Los Angeles Mayor Eric Garcetti on Wednesday released his proposed budget for the final year of his first term, pushing for significant boosts to anti-homelessness programs as part of a 2% increase in overall spending.
The $8.76-billion budget proposal, up from $8.58 billion last year, asks for no radical changes to most areas of city government. It would slightly increase Los Angeles’ municipal workforce to just over 33,000 — still well below the pre-recession 37,000 — keeping the police force at its existing level and adding 100 Fire Department employees.
Homelessness, an issue whose political importance far outweighs the relatively small share of city dollars it consumes, will probably receive the most attention as the mayor and City Council hash out the final budget in the weeks ahead. The debate could be intensified by Garcetti’s novel approach to finding money to tackle the problem, which relies on at least one revenue source that does not yet exist and on offering up a number of prominent city properties for sale or development as low-income housing projects.
L.A. has long endured criticism that it doesn’t spend enough on its homeless population, which grew 12% over Garcetti's first two years in office. The mayor's staff is touting his proposed budget as a major step toward reversing that trend, saying it would provide $138 million for homeless programs during the next fiscal year, which begins July 1. That would represent a roughly fourfold increase from this fiscal year, when the city set aside $34 million for homeless programs — an initial outlay of $18 million and an interim appropriation of $16 million that the mayor ordered late last year.
At a news conference Wednesday, Garcetti said his proposed budget “commits unprecedented resources to help get Angelenos off of our streets.”
Tens of thousands of people are homeless in L.A., the nation's largest homeless population without access to any kind of shelter. City officials have adopted a $2-billion plan to house them over the next decade and are planning to place a bond or tax measure on the ballot this fall that would provide funding for that effort beyond next year. Garcetti and some council members also have said they wish to provide at least $100 million from the city's budget over the next year to jump-start the effort before asking voters for more money.
Philip Mangano, who served as homelessness policy czar for President George W. Bush, called the proposed jump in spending “a big step in the right direction.” He said Garcetti was joining other mayors, such as Bill de Blasio of New York City, in redirecting significant government resources to meet a rise in homelessness.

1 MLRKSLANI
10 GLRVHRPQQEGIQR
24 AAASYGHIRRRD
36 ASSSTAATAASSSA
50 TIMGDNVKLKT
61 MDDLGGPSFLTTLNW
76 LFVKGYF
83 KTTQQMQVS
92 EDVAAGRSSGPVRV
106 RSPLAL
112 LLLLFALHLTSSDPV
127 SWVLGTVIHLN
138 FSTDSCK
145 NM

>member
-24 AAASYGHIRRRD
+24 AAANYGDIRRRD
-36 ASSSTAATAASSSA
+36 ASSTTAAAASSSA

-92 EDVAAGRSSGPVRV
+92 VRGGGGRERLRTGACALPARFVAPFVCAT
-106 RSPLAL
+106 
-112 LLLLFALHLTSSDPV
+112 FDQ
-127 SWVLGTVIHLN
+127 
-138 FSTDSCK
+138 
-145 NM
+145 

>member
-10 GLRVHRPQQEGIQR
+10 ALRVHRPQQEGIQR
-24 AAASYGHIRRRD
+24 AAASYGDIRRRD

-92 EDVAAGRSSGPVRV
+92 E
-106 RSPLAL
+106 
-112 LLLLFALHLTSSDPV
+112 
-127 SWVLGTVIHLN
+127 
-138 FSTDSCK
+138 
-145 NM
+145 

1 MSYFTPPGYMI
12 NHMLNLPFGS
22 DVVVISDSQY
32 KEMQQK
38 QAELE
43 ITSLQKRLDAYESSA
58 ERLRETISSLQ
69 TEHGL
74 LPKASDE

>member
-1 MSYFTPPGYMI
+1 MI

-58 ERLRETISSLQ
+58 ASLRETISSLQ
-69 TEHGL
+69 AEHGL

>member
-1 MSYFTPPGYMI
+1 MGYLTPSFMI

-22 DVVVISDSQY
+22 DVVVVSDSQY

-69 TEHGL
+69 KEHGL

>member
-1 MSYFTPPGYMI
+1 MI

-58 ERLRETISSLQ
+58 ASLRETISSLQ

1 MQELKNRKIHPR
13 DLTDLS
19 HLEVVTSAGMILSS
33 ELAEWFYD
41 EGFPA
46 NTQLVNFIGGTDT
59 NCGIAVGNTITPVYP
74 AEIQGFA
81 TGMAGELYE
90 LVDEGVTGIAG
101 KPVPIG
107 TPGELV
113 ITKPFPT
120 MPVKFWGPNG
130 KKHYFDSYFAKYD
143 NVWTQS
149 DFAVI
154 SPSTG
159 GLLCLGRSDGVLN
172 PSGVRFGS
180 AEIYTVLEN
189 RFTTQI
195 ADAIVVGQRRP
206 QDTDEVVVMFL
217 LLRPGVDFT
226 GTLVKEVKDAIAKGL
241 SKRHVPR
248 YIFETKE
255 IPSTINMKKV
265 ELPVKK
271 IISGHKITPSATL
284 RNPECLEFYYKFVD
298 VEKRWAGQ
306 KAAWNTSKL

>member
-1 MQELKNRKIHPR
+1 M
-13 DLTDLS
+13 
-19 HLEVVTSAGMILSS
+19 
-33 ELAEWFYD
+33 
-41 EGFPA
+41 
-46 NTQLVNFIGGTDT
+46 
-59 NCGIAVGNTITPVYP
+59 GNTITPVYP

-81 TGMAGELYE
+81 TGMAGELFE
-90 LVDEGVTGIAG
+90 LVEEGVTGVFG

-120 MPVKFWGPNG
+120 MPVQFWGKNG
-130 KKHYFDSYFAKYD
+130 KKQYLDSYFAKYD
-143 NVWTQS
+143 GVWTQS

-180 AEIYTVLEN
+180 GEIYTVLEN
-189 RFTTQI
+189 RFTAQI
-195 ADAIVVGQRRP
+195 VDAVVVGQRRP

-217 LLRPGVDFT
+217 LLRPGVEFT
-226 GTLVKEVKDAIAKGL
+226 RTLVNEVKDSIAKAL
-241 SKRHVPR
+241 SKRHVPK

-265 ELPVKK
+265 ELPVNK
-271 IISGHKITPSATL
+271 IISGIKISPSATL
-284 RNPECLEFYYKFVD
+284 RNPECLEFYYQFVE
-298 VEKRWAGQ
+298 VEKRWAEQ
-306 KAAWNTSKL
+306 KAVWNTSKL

“They’re trying to put their resources where their rhetoric has been,” Mangano said. “It’s the delivery we’ve been waiting a long time for.”
In L.A., he added, “The budget demonstrates leadership on the issue.”
Others question whether the budget projections are realistic, noting that half of the mayor’s proposed homelessness spending depends on uncertain sources of revenue.
The suggested homelessness budget, for example, assumes $20 million in revenue from so-called “linkage fees” — a levy on real estate developers that can be used to build low-income housing. L.A., however, does not currently collect such fees. Garcetti has advocated doing so, and the city is studying how such a fee might be applied, but it will be months before a final proposal reaches the council.
An additional $47 million in the budget is expected revenue from selling city property or using it in partnerships with private developers to build low-income housing. Garcetti and City Administrative Officer Miguel Santana have identified eight unused, underused or vacant city properties for that purpose. Half of the sites are in affluent Westside neighborhoods that have rebelled against proposals for affordable housing projects.
Mark Ryavec, president of the Venice Stakeholders Assn., said that although residents of the neighborhoods surrounding some of the properties may be amenable to their sale, they could balk at new projects to house the homeless.
“These are phony numbers,” Ryavec said. “The mayor and the council continue to try to make the public think they’re doing something about this when they’re doing almost nothing.”
At Wednesday's news conference, Garcetti insisted the projected revenue from the development or sale of city properties was not a “pie-in-the-sky” number.
“This is a very conservative estimate,” he said. “This is real. We talked to council members. They’re supportive in their own districts, and we know that this will move this year.”
Councilman Mike Bonin, whose Westside district includes four of the eight city properties targeted, said it was too early to speculate on what sorts of housing developments might be appropriate. Opposition to such projects can be less intense if they cater to residents with a mix of income levels rather than just the chronically homeless.
“My experience, particularly over the past two years, is that people are incredibly hungry for solutions to homelessness in Los Angeles,” said Bonin, who is a member of the council’s Budget and Finance Committee. “They’re clamoring for it. They don’t want encampments in front of their homes and their kids’ schools.”
The proposed budget now goes to the Budget and Finance Committee, which will review and modify it in the coming months. The full council must pass a budget by June 1.
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